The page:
3 top tips for fast and effective run-and-gun filming

Stills from live-action footage


Run-and-gun filmmaking is the most common technique used by camera operators working outside of a controlled film set.
Using the right kit such as zoom lenses, monopods, and lavalier mics makes a huge difference to your footage.
Experience will help you develop a sixth sense for where the action is and give you the confidence to shoot it.
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When you think about a film shoot, you probably imagine a director sitting behind a monitor yelling “action” while numerous crew members play with high-tech gadgets. If you’ve ever been to film school or studied filmmaking, this is the view of the industry you’ve been trained for, but it’s not how most filmmakers get started. If you want to produce indie films, event videography, and news stories, it will likely be just you and the camera; it’s fast, unpredictable, and sometimes scary.

What is run-and-gun filming?

Run-and-gun shooting is the technique most often implemented by camera operators working in the ‘real world’. In narrative films, you have a controllable ‘film world’ or set where you can spend hours rehearsing and doing multiple takes of each shot. When capturing real-world action, such as events or news stories, you don’t have the option of doing it again; you need to be fast and reactive.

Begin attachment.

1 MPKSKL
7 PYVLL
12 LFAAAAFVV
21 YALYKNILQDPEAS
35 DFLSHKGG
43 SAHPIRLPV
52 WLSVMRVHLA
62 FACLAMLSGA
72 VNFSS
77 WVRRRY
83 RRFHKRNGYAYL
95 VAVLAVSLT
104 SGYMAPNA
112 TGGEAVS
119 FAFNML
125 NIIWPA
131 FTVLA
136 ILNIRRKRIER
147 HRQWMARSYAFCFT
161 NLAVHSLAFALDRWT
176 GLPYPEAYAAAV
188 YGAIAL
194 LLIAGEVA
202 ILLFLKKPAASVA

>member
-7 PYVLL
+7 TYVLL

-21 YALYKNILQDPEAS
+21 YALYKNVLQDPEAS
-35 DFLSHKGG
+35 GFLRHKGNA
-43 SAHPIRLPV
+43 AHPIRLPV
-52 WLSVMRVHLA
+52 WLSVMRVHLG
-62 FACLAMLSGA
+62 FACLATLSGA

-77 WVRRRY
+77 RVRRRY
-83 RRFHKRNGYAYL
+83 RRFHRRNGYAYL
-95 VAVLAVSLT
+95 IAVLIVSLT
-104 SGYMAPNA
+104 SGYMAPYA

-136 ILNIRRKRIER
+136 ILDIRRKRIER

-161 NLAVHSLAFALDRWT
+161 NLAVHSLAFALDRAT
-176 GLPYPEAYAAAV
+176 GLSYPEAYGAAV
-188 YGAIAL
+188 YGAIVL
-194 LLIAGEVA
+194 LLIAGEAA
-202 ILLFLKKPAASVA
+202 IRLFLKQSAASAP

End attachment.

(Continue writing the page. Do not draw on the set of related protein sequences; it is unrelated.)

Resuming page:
What makes a great run-and-gun camera operator?

Run-and-gun shooting can come down to shooting things blindly. It takes a lot of skill, talent, and fortitude to shoot professional-looking footage quickly without missing the action. 

Knowledge of your kit

Camera operators must know their kit inside and out, especially with run-and-gun filmmaking. The more familiar you are with your camera, the quicker you can set it up and the more reactive you can be. Learn whatever you can about your camera and practice quick shooting in various challenging environments and lighting situations.